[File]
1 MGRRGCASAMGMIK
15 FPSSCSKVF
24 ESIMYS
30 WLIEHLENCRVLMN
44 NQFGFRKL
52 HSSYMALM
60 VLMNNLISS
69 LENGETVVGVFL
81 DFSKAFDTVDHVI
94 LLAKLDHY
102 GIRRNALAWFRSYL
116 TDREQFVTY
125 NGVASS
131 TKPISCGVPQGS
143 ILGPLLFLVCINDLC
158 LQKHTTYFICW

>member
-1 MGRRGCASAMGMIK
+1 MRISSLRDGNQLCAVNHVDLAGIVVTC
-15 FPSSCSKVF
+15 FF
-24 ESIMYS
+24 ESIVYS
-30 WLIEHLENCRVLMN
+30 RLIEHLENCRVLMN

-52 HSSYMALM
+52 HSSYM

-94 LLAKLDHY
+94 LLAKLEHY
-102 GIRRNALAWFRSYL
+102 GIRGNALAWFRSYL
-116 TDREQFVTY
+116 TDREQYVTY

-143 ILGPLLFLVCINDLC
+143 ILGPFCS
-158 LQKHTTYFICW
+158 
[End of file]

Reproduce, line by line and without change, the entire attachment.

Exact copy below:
1 MGRRGCASAMGMIK
15 FPSSCSKVF
24 ESIMYS
30 WLIEHLENCRVLMN
44 NQFGFRKL
52 HSSYMALM
60 VLMNNLISS
69 LENGETVVGVFL
81 DFSKAFDTVDHVI
94 LLAKLDHY
102 GIRRNALAWFRSYL
116 TDREQFVTY
125 NGVASS
131 TKPISCGVPQGS
143 ILGPLLFLVCINDLC
158 LQKHTTYFICW

>member
-1 MGRRGCASAMGMIK
+1 MRISSLRDGNQLCAVNHVDLAGIVVTC
-15 FPSSCSKVF
+15 FF
-24 ESIMYS
+24 ESIVYS
-30 WLIEHLENCRVLMN
+30 RLIEHLENCRVLMN

-52 HSSYMALM
+52 HSSYM

-94 LLAKLDHY
+94 LLAKLEHY
-102 GIRRNALAWFRSYL
+102 GIRGNALAWFRSYL
-116 TDREQFVTY
+116 TDREQYVTY

-143 ILGPLLFLVCINDLC
+143 ILGPFCS
-158 LQKHTTYFICW
+158 